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Started by fenderstrat on Jan 21, 2019 8:18:54 AM
What proportion of dividends goes where?

What goes to pension funds, who owns these?

What goes to private individuals? What level of wealth do the beneficiaries have?

Does any go offshore?

Record dividends last year, even in the final quarter. (Graun today).

Ginmonkey - 21 Jan 2019 08:48:16 (#1 of 52)

You need to clarify the question. Are you asking this about all shares in all companies or just publically listed ones? The first thing you would have to do it look at the proportion of shares owned by individuals and those owned by funds, including pension funds.

To answer personally I own shares in three companies. In two cases the dividends went to me to spend how I please, in the other case we shareholders decided to put it back in to the company to invest.

xDiggy - 21 Jan 2019 08:54:44 (#2 of 52)

I got about £140 from my biggest shareholding last year. Which is always nice, given that they made me redundant ten years ago.

fenderstrat - 21 Jan 2019 09:07:41 (#3 of 52)

Thanks, gin. I was thinking about listed companies.

Ginmonkey - 21 Jan 2019 09:12:45 (#4 of 52)

Well then your frst job is to find info on the proportion of shares in those companjes owned by indivudals and the proportion owned by pension funds. Some may also be owned by staff as part of their salary package.

However I am not sure what you are trying to prove with this exercise.

fenderstrat - 21 Jan 2019 09:17:00 (#5 of 52)

I’m a scientist. I don’t do proof! But I do hypothesise and look for data to support or refute. In this case, my first reaction to the news of record dividends was that it supports the proposition of increasing inequality. But then I questioned that because it clearly not the whole story - dividends don’t just benefit the wealthy.

But I realise that I don’t know the numbers and I bet someone here does. Or can signpost.

xDiggy - 21 Jan 2019 09:20:06 (#6 of 52)

You need a hell of a lot of shares to make any serious money from dividends - you’re only looking at low single-figure percentages. The real boost to inequality over the last ten years has been in the rising value of shares, driven in part by QE, low interest rates, the tech boom, etc.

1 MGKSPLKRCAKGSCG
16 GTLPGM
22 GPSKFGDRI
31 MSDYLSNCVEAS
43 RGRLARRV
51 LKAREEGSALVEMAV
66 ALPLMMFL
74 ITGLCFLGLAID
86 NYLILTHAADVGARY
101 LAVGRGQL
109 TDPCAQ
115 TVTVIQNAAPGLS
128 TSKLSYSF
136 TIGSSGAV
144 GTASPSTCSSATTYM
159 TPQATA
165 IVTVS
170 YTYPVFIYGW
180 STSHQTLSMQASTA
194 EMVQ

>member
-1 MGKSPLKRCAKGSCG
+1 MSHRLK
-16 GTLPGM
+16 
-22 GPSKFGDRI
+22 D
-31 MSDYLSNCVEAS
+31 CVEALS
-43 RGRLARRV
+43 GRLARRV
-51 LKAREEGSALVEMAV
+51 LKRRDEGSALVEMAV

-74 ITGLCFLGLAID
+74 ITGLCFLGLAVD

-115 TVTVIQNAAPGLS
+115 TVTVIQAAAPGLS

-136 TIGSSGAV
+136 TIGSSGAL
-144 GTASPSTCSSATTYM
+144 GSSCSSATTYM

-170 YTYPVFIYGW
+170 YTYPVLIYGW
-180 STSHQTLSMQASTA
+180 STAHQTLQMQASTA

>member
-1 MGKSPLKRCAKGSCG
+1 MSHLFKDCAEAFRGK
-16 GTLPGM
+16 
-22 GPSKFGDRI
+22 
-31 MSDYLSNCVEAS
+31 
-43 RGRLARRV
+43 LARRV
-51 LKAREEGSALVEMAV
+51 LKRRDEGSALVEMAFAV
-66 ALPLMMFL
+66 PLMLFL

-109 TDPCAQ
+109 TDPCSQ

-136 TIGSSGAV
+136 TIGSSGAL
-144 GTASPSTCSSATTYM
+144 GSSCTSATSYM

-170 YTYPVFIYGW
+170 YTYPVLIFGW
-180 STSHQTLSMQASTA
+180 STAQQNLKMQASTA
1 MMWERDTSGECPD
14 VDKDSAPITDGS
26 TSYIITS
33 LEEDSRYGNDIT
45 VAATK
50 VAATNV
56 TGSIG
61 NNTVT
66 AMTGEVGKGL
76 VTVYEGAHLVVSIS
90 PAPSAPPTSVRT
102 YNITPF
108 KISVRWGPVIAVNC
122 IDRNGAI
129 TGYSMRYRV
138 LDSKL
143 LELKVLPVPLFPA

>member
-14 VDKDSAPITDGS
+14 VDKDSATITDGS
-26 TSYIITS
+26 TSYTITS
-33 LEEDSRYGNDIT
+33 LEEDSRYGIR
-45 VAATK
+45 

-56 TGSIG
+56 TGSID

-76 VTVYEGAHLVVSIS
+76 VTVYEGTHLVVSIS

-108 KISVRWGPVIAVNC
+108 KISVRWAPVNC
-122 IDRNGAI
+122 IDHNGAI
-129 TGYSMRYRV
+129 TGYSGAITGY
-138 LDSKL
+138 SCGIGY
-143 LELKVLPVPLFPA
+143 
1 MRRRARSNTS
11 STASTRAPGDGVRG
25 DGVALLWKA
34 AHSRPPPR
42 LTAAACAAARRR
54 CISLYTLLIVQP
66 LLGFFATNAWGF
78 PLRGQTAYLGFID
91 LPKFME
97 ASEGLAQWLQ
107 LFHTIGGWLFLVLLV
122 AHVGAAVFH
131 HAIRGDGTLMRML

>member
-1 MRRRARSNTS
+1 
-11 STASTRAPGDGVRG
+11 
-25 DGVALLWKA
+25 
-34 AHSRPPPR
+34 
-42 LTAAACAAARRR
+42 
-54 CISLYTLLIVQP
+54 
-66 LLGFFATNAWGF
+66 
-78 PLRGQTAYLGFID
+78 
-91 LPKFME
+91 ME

Ginmonkey - 21 Jan 2019 09:31:14 (#7 of 52)

I would say rampant house price inflation and failure to tax the gains properly have been the bigger drivers of rising inequality.

mikeshadow - 28 Jan 2019 01:17:53 (#8 of 52)

This analysis on this site should answer your question fenders:

fenderstrat - 28 Jan 2019 06:49:01 (#9 of 52)

Thank you, Mike. That's very helpful indeed.

TRaney - 29 Jan 2019 15:02:19 (#10 of 52)

fenderstrat - 29 Jan 2019 15:40:22 (#11 of 52)

Interesting, Traney, thank you.

US analysis, cuts the cake differently to the previous one from Mike. Surprised (not for any good reason, just surprised) to see such a high degree of "household" stock ownership in the US. Mostly directly by the very wealthy.

mememe - 31 Jan 2019 09:12:25 (#12 of 52)

Really? I thought it was common knowledge that the US is a country where people buy stock. After all, Mrs T very publicly said she wanted the UK to follow their lead.

BenSawbridg - 31 Jan 2019 09:38:18 (#13 of 52)

As opposed to fund ownership presumably? If you invest in a stocks and shares ISA you find the provider will push you in the fund direction I guess from a risk point of view (and a fees point of view).

TRaney - 31 Jan 2019 09:40:34 (#14 of 52)

Vaguely in topic does anyone more have a link for a clear simple historical graph of government spending, revenue and borrowing? I’ve been on the ONS, etc but it’s all a bit complicated.

JohnIlly - 31 Jan 2019 09:41:18 (#15 of 52)

If you invest in a tracker fund do you only get the rise in share value or are the dividends added to the fund?

xDiggy - 31 Jan 2019 09:43:10 (#16 of 52)

They are normally ploughed back into buying more fund ‘accumulating’. But you can get ‘distributing’ investments too.

brooklyn - 01 Feb 2019 22:27:30 (#17 of 52)

wiki, for what it's worth:

<<In the United States, mutual funds play an important role in U.S. household finances. At the end of 2016, 22% of household financial assets were held in mutual funds. Their role in retirement savings was even more significant, since mutual funds accounted for roughly half of the assets in individual retirement accounts, 401(k)s and other similar retirement plans.[7]>>

TRaney - 05 Feb 2019 08:04:47 (#18 of 52)

TRaney - 06 Feb 2019 09:04:20 (#19 of 52)

brooklyn - 12 Feb 2019 04:14:31 (#20 of 52)

<<Sanders and Schumer are right that there is a problem with buybacks, but it really has to do with information. The returns from buybacks are often quick and easier to see. Paying higher wages or buying equipment is a less certain, longer-term investment. There should be more information around wages so that investors and others can see the return on that investment. Companies should not just have to expense the cost of stock-based compensation but disclose it more prominently. Prohibiting dividends and buybacks financed by debt could be an avenue worth exploring.>>

what crap. "these hugely rich people are further enriching themselves but they will stop if we give them more information."

you bet.

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